Cumbia Nacar, Los Wendys
by Carlos Reyes
With cultural appropriation comes a great amount of responsibility. How disappointed were you when you found out Gaby Kerpel was behind this video? Gimmicks are quick to spot, easy to sell, and difficult to grasp. For the introspective listener, trying to dissect an act’s intentions beyond what’s presented can be particularly frustrating. Conservative pessimists would throw everything that smells campy to the pit of kitsch music, but that’s no way of dealing with something so complex and sensitive. And so we take the assignment one band at a time. Conceived in New Mexico nearly seven years ago, Los Wendys is a good example of something that might have started as half a joke and has now developed into something promising.
Breakthrough cumbia/bass imprint Caballito (not to be confused with The Poni Republic) has released Los Wendys’ Cumbia Nacar, a groovy three-track EP that serves as a sustainable bridge toward the band’s anticipated full-length debut. These songs are hardly new for the attentive fans, but with the rising success of indie-gruperos Agrupación Cariño, the creative resurgence of Afrodita, and the viral spread of Chip Torres, the timing for this ad hoc release seems amply appropriate. Los Wendys’ big distinction from similar acts (Kumbia Queers, Los Labios) is their proposal/mystifying of a country-cumbia synthesis. The premise sounds like too much of a stretch (just like the fact they're named after the fast food restaurant chain), but their execution does add up to something.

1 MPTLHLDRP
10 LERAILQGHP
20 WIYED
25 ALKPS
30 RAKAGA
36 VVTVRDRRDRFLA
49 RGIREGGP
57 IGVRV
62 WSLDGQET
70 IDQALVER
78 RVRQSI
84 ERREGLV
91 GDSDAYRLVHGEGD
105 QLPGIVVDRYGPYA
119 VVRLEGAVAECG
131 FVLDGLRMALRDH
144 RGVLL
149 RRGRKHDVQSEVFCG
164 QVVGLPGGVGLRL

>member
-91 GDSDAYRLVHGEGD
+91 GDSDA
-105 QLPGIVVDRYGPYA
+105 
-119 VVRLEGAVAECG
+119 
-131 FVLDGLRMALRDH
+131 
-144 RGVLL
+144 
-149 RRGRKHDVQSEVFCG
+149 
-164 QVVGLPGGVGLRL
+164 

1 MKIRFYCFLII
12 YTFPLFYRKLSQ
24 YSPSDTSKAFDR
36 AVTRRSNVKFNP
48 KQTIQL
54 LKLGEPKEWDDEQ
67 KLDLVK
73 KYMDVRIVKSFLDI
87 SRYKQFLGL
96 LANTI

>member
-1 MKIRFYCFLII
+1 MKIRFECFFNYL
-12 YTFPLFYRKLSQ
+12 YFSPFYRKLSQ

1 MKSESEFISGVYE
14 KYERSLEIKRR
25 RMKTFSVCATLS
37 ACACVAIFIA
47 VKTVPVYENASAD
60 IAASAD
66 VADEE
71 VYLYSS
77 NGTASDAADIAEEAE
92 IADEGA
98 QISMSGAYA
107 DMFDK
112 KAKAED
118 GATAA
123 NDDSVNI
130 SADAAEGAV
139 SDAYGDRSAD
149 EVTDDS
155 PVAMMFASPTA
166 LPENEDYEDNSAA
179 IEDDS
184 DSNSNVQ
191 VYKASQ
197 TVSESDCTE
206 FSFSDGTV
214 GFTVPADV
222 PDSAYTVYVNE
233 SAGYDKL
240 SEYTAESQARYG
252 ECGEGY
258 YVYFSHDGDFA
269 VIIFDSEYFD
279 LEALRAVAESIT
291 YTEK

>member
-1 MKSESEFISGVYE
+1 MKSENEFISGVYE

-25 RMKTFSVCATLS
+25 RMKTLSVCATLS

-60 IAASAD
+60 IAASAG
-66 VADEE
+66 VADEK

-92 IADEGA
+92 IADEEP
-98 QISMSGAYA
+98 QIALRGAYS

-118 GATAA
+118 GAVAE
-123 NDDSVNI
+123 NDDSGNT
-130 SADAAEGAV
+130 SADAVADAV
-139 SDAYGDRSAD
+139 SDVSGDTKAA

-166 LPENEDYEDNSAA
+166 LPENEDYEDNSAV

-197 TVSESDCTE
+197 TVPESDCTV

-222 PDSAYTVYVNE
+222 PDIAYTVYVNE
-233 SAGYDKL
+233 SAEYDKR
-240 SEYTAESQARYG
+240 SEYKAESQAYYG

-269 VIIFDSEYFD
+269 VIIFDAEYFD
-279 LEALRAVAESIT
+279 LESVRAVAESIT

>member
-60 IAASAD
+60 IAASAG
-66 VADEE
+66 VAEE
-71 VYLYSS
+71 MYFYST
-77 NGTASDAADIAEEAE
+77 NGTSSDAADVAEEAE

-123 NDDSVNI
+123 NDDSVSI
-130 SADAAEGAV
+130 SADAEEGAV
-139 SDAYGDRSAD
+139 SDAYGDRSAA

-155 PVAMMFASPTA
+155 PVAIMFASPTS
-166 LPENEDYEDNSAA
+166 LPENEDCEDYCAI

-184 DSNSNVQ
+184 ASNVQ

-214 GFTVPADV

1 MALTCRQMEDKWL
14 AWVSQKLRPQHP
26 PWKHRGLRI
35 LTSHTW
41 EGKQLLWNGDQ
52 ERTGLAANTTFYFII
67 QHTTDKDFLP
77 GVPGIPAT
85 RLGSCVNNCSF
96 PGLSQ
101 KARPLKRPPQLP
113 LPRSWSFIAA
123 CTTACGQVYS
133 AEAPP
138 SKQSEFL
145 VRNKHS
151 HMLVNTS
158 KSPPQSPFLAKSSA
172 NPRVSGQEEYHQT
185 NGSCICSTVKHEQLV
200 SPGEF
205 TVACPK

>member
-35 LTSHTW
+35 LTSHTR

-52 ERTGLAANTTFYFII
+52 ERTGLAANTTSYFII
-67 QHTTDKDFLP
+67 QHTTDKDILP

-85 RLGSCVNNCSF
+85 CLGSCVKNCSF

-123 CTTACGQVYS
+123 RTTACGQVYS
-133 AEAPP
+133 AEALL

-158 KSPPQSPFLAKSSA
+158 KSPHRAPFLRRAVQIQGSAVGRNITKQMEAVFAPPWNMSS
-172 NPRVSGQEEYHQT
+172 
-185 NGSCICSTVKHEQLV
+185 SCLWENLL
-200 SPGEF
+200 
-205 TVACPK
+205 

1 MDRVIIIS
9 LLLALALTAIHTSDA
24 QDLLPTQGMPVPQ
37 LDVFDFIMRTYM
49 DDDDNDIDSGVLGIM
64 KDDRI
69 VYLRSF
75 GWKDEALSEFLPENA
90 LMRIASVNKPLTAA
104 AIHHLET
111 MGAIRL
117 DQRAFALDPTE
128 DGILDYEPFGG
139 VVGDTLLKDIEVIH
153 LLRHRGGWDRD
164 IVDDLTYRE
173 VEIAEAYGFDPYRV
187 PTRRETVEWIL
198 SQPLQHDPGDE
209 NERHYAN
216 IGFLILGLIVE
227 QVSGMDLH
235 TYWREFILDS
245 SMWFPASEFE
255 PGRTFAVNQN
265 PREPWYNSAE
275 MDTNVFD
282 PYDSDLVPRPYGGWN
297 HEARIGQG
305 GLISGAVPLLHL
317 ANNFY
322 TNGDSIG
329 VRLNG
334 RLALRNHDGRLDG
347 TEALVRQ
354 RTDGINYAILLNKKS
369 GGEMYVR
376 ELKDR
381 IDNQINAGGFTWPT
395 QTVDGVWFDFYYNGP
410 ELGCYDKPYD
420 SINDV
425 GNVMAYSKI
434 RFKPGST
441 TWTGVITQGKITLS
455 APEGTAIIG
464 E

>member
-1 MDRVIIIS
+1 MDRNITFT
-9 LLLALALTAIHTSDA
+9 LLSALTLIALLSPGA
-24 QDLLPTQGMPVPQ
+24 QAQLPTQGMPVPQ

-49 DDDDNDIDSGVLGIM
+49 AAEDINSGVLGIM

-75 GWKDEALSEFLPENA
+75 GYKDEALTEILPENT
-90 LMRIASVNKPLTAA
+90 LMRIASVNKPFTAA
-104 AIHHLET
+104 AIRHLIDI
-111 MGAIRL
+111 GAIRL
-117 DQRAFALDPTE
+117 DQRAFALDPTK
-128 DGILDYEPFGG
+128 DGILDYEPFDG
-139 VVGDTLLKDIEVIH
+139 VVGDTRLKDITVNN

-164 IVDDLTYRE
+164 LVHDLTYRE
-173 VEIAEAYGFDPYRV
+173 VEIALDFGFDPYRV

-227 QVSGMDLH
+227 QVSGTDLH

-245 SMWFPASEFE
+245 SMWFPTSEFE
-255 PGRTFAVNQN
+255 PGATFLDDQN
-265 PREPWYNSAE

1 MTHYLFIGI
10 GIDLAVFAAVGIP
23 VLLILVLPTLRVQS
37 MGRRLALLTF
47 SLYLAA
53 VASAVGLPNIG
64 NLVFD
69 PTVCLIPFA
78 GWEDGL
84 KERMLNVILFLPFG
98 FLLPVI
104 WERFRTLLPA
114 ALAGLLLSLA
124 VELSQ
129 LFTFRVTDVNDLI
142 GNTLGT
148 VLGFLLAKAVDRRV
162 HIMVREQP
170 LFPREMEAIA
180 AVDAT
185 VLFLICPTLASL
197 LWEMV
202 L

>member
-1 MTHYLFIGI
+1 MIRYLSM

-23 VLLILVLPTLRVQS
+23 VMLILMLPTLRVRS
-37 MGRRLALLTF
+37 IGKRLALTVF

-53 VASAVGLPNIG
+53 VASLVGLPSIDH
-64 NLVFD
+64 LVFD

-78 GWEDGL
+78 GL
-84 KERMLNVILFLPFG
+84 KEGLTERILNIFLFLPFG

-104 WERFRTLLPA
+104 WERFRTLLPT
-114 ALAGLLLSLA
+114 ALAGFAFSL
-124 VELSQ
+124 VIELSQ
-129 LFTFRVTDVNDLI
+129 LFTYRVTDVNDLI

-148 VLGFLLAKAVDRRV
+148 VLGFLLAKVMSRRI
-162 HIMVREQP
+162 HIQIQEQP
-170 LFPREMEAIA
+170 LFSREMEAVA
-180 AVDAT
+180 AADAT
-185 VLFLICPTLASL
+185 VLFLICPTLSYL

Opening track “Caballito” is essentially a pop number riddled with cacophonous pipes, upbeat percussion, and horse sounds. As following tracks “Cumbia Nacar” and “Corvette” continue with that structure, one can’t help but wonder if Los Wendys are making costumes or actual songs. Cumbia music however, is an open, non-discriminatory genre that allows almost any slanting into its populism. No matter how discretely it is approached, it’s pretty hard to dislike Cumbia Nacar. Paulina Lasa (of Pau y Amigos) is great at enouncing/masquerading a voice that blurs the line of what’s province and what’s fresa. Other elements of the method need plenty of polishing, though (and will hopefully resolve with the promised LP). At such a short length (not even 15-minutes long), Cumbia Nacar serves Los Wendys well, an EP that breathes promise and momentum.